In the summertime at Tara, you will find no shortage of alligators, some of up them up to 13 feet in length. They can be seen basking in the sun along the banks of the lakes and ponds or poking their heads above the water.
There are some amazing things about this native animal species. We’ve put together a list of some of our favorite amazing alligator facts.
#1 Alligators don’t hibernate in winter.
Instead, they go into a period of dormancy in cold weather, spending their time in a burrow dug into the banks of the water. If the weather gets warmer, they will come out and bask in sun.
#2 Alligators live for about 50 years in the wild.
That’s a long life!
#3 Alligators can’t chew
So if prey is too large, they will take it into their mouths and do a ‘death roll’ to tear of smaller pieces or wait until it decomposes, making it easier to tear. They will eat smaller prey whole.
#4 Alligators can roar!
Males do this to attract females and to warn other males to stay away.
#5 Alligators will open their mouths to cool off.
This helps them to lose body heat and cool down. You may see alligators basking in the sun with their mouths wide open.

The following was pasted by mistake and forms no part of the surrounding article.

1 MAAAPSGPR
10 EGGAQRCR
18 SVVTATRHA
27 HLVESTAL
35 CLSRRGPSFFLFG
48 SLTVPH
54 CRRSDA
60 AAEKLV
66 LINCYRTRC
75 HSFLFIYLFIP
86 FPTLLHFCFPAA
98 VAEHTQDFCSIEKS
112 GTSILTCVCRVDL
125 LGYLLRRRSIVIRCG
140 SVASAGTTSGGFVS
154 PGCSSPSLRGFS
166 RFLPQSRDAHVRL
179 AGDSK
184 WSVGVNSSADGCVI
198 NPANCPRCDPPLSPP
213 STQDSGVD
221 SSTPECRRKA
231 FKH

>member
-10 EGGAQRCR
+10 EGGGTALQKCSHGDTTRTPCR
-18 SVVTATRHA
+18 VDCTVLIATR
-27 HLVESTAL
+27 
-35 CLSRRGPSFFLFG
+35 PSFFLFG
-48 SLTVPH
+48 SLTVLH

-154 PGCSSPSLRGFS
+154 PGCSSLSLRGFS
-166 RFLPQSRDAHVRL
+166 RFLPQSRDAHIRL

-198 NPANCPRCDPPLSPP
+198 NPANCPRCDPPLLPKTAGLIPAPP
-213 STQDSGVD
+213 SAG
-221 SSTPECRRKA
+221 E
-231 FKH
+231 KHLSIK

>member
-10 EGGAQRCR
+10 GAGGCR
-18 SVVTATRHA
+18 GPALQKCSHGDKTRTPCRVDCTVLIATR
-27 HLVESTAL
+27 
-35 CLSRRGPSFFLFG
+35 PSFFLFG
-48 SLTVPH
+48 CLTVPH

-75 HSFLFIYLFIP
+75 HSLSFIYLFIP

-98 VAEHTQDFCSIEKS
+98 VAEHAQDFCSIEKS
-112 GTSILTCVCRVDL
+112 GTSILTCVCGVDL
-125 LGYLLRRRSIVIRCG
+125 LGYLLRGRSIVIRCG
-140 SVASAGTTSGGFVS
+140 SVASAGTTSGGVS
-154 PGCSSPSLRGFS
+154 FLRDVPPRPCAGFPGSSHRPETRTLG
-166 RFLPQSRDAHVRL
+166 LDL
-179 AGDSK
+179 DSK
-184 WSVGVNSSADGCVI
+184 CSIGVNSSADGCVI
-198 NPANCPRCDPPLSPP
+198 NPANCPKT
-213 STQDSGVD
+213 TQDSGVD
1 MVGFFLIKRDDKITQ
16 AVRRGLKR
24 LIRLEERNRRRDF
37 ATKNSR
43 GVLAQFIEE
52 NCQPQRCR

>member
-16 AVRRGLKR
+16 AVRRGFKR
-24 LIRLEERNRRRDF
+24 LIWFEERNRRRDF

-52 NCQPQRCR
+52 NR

#6 As an alligator’s teeth wear down, they are replaced by newer, sharper teeth.
One alligator may go through as many as 3,000 teeth in their lifetime.
#7 Alligator eyes will reflect the color red when a light shines on them at night.
This is because they have a tapetum lucidum, a structure in the eye which helps reflect light into the retina, improving their ability to see in low light conditions.
#8 The jaw muscles of an alligator that work to close their mouths and grip are extremely strong while the muscles that work to open the mouth are fairly weak.
This is why duct tape is often used to tape the alligator’s mouth shut during transport or handling.
#9 The sex of a baby alligator is determined by the temperature of the nest while the eggs incubate.
At 87.8° F or below the eggs will become females; 89.6° F produces mostly males; and 90.5° F or higher produces mostly females.
#10 Female alligators are very protective of their nests.
Don’t get between them and their nests! They may continue protect their young after they hatch for the first year or so of their lives.
Read our article: Respect the Gator: American Alligators at Tara
Hear an alligator bellowing: